Linda Hughes 14:31
I think, get your ideas clearly kind of in your mind. Know what your brand is for your cafe and our brand for our cafe in particular is large portions, we’ve got the blue and the yellow retail location cups, which are quite big and stick to it so that you you build that reputation and everybody can follow that kind of brand all the way through in what they’re doing. And it’s about giving that piece back to the community and know that you’ve got a good throughput of people coming in. And, you know, just got to be a bit regimented, but the nice thing was the volunteers that that came in, it was a couple of people, there was a few people that I kind of hoodwinked at the pub, while I’m just chattering away about the cafe. And then it was a little bit like people were, I’m missing out if I’m not in the club, the volunteers. So we’ve only had two people that have stepped down. And those were for kind of personal reasons, looking after ageing parents. So it’s about keeping that momentum of volunteers. It’s a bit, you know, a bit of a, I won’t say it’s a leaking bucket, but just keeping that momentum going. We’ve got a WhatsApp group, so I communicate if we’ve got some great feedback from anybody or people want to swap their shifts. So that works. It’s not regimented, you know, and I said, I just put a plan together for the year and if people want to change the dates that they can’t do something and people swap it. That works quite well. So it’s being up front, being transparent, being organised and smiling.

Johnny Thomson 14:55
Yeah. Always, always a smile helps definitely.

Linda Hughes 16:22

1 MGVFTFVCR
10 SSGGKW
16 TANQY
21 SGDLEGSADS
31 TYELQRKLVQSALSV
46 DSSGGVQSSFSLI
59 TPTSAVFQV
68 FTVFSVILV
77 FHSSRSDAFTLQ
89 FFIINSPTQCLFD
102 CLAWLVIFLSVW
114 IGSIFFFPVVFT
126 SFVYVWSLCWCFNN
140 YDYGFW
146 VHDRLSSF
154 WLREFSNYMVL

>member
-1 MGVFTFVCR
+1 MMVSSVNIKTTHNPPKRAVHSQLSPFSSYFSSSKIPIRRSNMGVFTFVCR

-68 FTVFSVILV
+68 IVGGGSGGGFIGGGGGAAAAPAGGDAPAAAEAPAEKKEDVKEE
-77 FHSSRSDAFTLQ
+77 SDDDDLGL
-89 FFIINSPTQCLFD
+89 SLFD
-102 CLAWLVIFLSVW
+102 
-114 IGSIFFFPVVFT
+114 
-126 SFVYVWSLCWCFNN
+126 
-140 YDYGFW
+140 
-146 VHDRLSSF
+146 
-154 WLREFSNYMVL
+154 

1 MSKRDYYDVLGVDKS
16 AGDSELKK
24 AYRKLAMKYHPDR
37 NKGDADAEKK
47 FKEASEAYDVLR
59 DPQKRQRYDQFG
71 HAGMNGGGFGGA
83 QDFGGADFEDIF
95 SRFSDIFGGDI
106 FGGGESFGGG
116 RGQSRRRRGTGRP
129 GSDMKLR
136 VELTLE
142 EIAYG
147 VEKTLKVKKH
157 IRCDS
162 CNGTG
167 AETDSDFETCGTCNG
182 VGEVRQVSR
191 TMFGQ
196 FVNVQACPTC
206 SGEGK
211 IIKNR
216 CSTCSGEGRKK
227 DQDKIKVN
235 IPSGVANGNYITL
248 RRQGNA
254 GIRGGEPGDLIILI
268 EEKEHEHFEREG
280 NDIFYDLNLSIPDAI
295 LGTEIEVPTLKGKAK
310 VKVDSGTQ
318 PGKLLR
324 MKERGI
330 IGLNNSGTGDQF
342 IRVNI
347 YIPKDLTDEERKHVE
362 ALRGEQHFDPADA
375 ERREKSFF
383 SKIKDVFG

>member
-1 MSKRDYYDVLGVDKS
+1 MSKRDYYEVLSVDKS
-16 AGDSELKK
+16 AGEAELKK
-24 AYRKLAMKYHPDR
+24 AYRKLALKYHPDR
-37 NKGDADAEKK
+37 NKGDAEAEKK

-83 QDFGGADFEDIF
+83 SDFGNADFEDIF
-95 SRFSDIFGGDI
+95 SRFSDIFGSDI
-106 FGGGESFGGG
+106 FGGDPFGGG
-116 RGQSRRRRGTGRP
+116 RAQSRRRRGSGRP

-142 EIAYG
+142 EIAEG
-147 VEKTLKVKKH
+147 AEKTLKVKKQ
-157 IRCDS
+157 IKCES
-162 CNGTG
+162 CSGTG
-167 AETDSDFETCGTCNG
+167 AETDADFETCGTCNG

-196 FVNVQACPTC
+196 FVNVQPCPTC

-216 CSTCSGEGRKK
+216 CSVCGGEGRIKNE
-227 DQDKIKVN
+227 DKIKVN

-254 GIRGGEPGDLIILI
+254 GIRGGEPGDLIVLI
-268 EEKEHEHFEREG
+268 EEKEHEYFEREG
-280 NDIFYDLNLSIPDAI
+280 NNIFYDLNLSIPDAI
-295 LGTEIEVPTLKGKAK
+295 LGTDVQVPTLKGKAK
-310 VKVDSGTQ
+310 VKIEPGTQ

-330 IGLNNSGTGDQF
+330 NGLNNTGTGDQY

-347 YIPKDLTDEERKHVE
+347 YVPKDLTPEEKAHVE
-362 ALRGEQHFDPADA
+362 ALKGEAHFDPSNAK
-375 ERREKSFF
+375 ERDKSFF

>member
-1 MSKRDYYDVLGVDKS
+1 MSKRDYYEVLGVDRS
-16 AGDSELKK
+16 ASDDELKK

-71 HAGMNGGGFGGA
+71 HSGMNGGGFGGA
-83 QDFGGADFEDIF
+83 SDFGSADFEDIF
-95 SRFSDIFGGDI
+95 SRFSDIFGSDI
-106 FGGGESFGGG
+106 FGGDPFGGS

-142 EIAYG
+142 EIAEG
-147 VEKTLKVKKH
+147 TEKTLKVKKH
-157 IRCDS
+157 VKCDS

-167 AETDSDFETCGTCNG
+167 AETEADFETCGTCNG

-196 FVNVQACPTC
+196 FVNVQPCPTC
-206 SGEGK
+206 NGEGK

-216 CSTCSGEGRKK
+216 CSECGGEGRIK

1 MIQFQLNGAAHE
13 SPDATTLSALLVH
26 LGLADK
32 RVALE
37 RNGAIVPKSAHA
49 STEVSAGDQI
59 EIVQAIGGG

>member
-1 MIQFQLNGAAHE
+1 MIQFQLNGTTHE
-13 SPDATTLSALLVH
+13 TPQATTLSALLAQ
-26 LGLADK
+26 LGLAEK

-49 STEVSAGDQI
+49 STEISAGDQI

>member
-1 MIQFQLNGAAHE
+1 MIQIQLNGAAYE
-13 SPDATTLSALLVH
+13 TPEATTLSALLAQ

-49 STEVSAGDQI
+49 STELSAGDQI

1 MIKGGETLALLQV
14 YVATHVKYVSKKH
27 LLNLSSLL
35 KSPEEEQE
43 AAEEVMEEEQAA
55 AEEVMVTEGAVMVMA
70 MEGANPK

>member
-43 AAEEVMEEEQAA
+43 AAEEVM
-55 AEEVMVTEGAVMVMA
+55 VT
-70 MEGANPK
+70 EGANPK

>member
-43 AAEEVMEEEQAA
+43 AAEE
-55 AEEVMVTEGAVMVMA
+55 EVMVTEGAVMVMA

Yeah, it just, it just works and make it it’s no big deal. You know, the nicer you are with the people that are volunteering, the much more receptive they are as well.

Johnny Thomson 16:33
Yeah. Fantastic. And I guess at the end of it all, the important thing is bringing those extra funds to the village hall, because as a result, it’s supporting the local community, isn’t it, which is what community businesses are supposed to be all about, at the end of the day?

Linda Hughes 16:49
Because we don’t, there’s no, we’re a charity, and there’s no other income apart from what we generate for the hall. So there’s no kind of set funds coming into the hall. And those are things that we will continue to talk to the Parish Council about, of making it, you know it is a focal point to the village. It never had that funding before, that might be something for the future. So it just shows what you can do, and change. And just because it was always done that way, you know, you can do things differently in the future.

Johnny Thomson 17:26
Absolutely. Brilliant. Anything else Linda?

Linda Hughes 17:30